Before the advent of VPNs, it was quite easy to trace a person carrying out internet fraud. This was because the IP address of the device the person used was easily visible and traceable. VPNs make this tracing very tricky by masking a person’s actual location. Instead, the VPN shows the user to be located elsewhere, most often in a different country.
Dealing with the issue
The government should take measures to educate the public, especially young people, about the dangers of scams and cybercrime. The authorities should also enforce strict laws and regulations to prevent these cybercrime activities from happening. Additionally, the government should invest in technology and resources to help law enforcement agencies track down and prosecute those who engage in cybercrime.
Sadly, many parents no longer bother to ask their children in higher institutions, who should be focused on graduating at the top of their class, why they are driving around in the newest cars with no clear source of income. Parents should be held accountable for their children and train them in the right way.
Experts say that parents are usually the most important people in their children’s lives. Their views and behaviours can have a good or bad influence on their children’s behaviour including offending behaviour.
They add that children are much less likely to get into trouble if their parents: have a good relationship with them and can talk openly with them; can agree sensible, clear rules and encourage them to stick to them as much as possible and know where they are and what they are up to.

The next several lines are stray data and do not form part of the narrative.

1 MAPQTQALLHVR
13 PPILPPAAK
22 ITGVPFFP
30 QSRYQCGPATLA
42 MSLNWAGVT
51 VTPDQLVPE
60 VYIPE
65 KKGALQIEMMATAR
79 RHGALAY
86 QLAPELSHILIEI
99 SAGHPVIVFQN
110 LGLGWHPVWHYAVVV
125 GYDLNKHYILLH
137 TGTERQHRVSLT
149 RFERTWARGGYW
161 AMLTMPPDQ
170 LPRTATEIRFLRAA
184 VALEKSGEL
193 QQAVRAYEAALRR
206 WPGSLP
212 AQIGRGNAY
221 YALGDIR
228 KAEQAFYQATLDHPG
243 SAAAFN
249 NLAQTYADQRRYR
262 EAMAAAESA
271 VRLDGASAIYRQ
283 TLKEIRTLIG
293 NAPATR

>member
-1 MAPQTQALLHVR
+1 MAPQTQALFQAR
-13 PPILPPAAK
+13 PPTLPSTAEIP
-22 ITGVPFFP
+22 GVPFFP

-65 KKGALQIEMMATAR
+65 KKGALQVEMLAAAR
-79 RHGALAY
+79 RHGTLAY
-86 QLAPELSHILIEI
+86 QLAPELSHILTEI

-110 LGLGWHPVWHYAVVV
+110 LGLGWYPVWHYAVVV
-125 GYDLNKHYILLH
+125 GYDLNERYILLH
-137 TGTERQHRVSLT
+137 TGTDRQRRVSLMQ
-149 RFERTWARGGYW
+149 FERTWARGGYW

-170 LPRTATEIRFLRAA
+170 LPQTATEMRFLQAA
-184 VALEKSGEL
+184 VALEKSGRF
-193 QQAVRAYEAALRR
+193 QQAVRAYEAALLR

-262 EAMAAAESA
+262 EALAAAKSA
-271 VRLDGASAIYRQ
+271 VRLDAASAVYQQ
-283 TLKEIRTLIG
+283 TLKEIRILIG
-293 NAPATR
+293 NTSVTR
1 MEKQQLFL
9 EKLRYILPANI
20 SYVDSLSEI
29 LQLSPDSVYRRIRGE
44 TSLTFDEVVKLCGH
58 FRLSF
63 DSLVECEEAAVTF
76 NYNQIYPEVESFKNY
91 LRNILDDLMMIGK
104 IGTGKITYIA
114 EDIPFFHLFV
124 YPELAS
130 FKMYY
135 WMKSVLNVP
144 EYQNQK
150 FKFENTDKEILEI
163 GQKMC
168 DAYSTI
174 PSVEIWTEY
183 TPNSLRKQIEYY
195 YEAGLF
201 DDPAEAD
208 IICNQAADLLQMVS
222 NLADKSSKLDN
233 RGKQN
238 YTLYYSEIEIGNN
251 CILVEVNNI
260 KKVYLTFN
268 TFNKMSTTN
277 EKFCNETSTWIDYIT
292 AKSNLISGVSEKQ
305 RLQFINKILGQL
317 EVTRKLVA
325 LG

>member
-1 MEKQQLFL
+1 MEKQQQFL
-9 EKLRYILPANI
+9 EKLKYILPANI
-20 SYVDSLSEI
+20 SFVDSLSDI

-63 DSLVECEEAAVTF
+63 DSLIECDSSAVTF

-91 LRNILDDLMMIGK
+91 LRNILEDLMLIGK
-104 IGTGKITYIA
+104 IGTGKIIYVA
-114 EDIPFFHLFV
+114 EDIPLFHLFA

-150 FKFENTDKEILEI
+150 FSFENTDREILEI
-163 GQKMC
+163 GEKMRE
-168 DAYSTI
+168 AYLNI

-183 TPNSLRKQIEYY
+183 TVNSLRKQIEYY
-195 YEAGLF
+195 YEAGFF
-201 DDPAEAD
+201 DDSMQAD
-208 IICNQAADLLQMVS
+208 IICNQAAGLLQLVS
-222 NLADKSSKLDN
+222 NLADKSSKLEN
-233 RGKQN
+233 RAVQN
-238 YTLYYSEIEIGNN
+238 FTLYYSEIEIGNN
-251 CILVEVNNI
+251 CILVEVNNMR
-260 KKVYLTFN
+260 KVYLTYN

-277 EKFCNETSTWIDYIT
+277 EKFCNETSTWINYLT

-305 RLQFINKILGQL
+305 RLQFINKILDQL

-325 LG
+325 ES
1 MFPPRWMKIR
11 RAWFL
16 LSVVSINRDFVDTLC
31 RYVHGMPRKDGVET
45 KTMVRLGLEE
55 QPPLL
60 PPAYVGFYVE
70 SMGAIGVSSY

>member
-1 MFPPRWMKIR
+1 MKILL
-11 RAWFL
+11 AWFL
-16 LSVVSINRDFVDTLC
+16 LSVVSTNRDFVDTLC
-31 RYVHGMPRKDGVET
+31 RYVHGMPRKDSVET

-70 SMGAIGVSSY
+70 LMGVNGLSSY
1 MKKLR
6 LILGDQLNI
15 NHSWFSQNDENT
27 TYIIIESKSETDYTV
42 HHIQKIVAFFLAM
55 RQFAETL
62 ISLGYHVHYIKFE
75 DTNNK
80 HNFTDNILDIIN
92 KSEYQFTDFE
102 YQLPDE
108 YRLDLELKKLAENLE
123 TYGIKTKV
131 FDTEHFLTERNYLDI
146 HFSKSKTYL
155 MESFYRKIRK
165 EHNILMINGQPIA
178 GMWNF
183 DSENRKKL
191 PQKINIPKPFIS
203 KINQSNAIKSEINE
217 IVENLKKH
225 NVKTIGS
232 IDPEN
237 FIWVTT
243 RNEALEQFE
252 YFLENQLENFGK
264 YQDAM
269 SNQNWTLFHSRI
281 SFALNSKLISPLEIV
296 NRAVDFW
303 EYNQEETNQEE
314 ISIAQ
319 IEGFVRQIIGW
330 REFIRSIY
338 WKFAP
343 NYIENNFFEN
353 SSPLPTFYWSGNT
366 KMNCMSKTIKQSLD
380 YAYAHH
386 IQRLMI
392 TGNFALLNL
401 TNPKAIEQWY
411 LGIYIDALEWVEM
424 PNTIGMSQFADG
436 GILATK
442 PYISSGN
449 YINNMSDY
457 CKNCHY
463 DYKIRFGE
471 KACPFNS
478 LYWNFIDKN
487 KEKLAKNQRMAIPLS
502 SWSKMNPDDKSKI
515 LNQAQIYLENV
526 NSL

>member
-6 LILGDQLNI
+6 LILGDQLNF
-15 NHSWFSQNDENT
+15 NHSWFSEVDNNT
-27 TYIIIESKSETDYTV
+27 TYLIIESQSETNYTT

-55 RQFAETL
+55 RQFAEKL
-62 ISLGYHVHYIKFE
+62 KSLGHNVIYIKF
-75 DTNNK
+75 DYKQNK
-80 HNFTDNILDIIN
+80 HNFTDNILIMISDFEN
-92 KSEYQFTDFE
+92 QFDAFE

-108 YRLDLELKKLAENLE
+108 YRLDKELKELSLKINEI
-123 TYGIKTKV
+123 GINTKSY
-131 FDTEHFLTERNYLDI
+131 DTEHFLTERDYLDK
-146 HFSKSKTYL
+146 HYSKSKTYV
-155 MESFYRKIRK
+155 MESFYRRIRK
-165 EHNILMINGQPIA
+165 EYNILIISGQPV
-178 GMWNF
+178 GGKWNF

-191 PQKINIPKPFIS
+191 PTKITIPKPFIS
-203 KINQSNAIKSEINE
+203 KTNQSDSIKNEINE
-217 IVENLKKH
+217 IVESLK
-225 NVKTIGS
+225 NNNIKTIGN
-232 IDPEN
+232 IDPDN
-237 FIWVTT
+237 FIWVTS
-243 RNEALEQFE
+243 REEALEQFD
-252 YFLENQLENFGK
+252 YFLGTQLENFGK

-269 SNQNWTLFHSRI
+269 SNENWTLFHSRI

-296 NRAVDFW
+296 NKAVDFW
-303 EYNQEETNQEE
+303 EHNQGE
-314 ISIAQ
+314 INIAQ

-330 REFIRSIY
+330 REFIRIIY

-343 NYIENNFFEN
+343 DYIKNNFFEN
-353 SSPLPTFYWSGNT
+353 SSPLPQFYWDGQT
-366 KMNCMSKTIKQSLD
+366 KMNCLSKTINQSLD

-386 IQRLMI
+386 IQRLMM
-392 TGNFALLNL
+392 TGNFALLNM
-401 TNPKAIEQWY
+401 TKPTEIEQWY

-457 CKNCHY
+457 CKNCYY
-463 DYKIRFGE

Government should also improve job opportunities because Due to a lack of employment alternatives, the majority of young people turn to cybercrime. Because of the large number of unemployed young people in Nigeria, the majority of them resort to cybercrime to make ends meet. Youth may not feel the need to engage in criminal activity if they have appropriate work and job opportunities.
Parents, religious leaders, and higher institutions of learning should all play their respective parts in educating the youths about the impacts of cybercrime. They should discourage the act through parental teaching, religious sermons, and academic rules and regulations.
Apart from the above tips, society at large also has a role to play in minimizing the pressure mounted on the younger generation to become rich at a young age.